The cycling community in East Tennessee is reacting to video of a hit-and-run biking incident in Middle Tennessee.

Thousands of people have seen the video of a vehicle hitting a cyclist on the Natchez Trace Parkway in Williamson County and speeding off. The cyclist is expected to be okay, but the suspected driver of the vehicle is facing charges.

Brad Webb, a cyclist with KnoxVelo Cycling Club, said he and other cyclists had a close call of their own a few weeks ago on Highway 27 in Morgan County.

Video captured by one of the cyclists with Webb shows a truck driving extremely close to the bikers, narrowly missing them as it speeds past.

"That was the first one that really scared me because I kind envisioned going down in between him and that concrete barrier, and that would have been pretty ugly right there," Webb said.

Webb said an instance like this is called "buzzing" in the cycling community. It happens when a driver hits the gas or honks a horn to startle the cyclist.

"I want the law enforcement to step it up a notch and crack down on buzzing cyclists," Webb said. "It's a form of road rage."

Webb said he filed a report in Morgan County, and it is being looked into by the district attorney.

Tennessee law states that a bicycle has the legal status of a vehicle, meaning that bicyclists have full rights and responsibilities on the roadway and are subject to the regulations governing the operation of a motor vehicle.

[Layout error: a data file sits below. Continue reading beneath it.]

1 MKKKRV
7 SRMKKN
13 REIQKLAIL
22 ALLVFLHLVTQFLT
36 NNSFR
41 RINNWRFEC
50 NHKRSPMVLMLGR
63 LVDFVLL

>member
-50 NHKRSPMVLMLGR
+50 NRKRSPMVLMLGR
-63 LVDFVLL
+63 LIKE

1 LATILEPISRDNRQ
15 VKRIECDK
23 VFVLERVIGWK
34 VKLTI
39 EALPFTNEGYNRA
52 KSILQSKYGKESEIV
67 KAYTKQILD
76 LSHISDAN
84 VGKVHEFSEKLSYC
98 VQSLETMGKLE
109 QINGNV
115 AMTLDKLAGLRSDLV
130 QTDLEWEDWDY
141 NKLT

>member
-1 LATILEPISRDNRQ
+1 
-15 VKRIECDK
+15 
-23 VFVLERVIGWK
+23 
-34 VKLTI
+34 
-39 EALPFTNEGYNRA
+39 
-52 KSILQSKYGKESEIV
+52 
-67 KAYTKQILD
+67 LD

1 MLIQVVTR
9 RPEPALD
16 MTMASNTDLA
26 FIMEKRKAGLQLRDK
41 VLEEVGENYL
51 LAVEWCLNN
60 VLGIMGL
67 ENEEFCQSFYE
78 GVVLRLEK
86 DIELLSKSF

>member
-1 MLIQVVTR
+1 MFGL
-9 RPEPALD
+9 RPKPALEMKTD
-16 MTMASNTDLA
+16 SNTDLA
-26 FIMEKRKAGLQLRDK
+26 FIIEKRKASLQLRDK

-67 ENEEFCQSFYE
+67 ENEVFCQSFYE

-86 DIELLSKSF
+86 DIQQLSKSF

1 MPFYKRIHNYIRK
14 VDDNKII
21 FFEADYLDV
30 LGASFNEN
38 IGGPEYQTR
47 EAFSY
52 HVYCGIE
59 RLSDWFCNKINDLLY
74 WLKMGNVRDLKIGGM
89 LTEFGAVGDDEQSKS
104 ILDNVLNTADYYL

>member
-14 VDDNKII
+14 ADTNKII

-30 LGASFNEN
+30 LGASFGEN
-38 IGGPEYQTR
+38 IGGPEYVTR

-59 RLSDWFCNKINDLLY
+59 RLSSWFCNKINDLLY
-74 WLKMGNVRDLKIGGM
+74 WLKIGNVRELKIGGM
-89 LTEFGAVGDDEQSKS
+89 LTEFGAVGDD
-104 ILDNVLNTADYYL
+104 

Drivers on the road must also leave a safe distance between the vehicle and the bicycle of at least three feet when passing the bike.

"I just want to be able to hit the road and do my training with my friends, you know, health and fitness and bettering ourselves and not have to worry about somebody running us over," said Webb.

Steve Bacon, the owner of the Bike Zoo in Knoxville, has seen his own share of bike incidents over the years.

His brother was hit by a car while riding in the bike lane on the Henley Bridge last July.

"There's really no reason to either get close to them and frighten them, or to worse, run over them," Bacon said.

He encourages drivers and cyclists to know the rules of the road and respect them.

"Education is huge, people not realizing the laws," Bacon said, "and then in a lot of cases, it's implementation."

In the case of Bacon's brother, the driver in the incident was cited at the time for improper vehicle registration, no driver's license and no proof of insurance. No other charges were filed.

Bacon hopes in the future people driving on the road are patient when they see a cyclist.

"It's actually a person," he said. "It's someone's father, mother, someone's son, they're people out there."

As for those that choose to continue spooking cyclists, Bacon said they should be careful because more and more are keeping the camera rolling on the road.

"A lot of us are using cameras now so be a little bit more careful," Bacon said, "because the hit-and-runs, you may very well get caught."